If they keep pushing, pressuring or otherwise trying to get you to give them a different answer even when you do all of that, then the next step is to just get gone, even if it's hard and that's not something you want, either. Whether it goes that way, or the other person chills out and starts acting with more maturity and consideration, don't forget to give yourself credit for a good choice, even if getting it out there and respected, or holding it, was challenging or rough.

These kinds of calls are a sign that we have or are developing emotional maturity and sound decision-making; that we're getting skills, or already have them, when it comes to doing a good job taking care of ourselves and others well. All of those things are open doors to the best stuff in life.

Making these kinds of choices thoughtfully and where we're looking at the big picture, rather than just leaping at any and every opportunity we want is part growing up and developing emotional and interpersonal maturity. It's also a huge part of self-care, and you probably already know that if we can't care well for ourselves, we probably can't care well for others or be cared FOR well by others, either. While at the time, saying no when we want to say yes can feel crappy, what usually happens is that very shortly afterwards, we and others will instead feel really good: way better than we'd have felt if we made a poor or hasty choice. Feeling disappointed about nixing an opportunity we wanted blows, as can dealing with someone else's disappointment, but most of the time, feelings of disappointment don't stick around forever: they usually pass and are often eclipsed by better feelings when we're making our best choices.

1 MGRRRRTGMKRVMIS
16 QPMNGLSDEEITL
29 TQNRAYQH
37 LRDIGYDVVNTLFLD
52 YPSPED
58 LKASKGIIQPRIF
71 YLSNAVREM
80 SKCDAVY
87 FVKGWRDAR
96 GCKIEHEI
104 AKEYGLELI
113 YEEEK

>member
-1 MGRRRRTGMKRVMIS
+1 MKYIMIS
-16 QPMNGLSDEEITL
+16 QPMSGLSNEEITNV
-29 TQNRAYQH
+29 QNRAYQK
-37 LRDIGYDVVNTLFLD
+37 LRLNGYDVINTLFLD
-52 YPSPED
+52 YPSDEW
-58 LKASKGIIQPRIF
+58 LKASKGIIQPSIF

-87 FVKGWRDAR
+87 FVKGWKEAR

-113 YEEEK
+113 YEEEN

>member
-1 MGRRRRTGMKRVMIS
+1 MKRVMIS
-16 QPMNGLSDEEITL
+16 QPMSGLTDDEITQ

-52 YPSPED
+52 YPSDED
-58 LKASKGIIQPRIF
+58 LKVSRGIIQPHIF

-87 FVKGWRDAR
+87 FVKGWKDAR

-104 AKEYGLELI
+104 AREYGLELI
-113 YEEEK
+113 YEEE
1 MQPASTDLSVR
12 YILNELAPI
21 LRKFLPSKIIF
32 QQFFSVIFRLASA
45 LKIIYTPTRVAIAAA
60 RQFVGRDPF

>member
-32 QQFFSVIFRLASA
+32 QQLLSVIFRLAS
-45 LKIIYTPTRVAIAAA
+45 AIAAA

When we're younger, it can be tough to visualize or imagine how very long life often is, and that includes how long we have to live with our good decisions and our poor ones. Sitting with a poor choice for a long time really blows, especially if that choice creates tough outcomes that extend how long we have to live with that choice. Sitting with a good choice usually gives us lasting good feelings, all the more so if and when -- as often happens -- making that better choice opened us up to more of what we or others really wanted, or to getting what we really wanted, just a little later on.

If you need a little extra coaching with this, you can look no further than our dear, wise friend Max, who shows us how it's done.

But the wild things cried, "Oh please don’t go - we’ll eat you up - we love you so!"
And Max said, "No."
The wild things roared their terrible roars and gnashed their terrible teeth
and rolled their terrible eyes and showed their terrible claws
but Max stepped into his private boat and waved goodbye
and sailed back over a year and in and out of weeks and through a day
and into the night of his very own room, where he found his supper waiting for him
and it was still hot.

P.S. From the looks of things, it seems like I'll be able to go to Australia next year, instead, when this would be way better for me, and be something I could plan with more advance to assure it went better. See how this can work? :)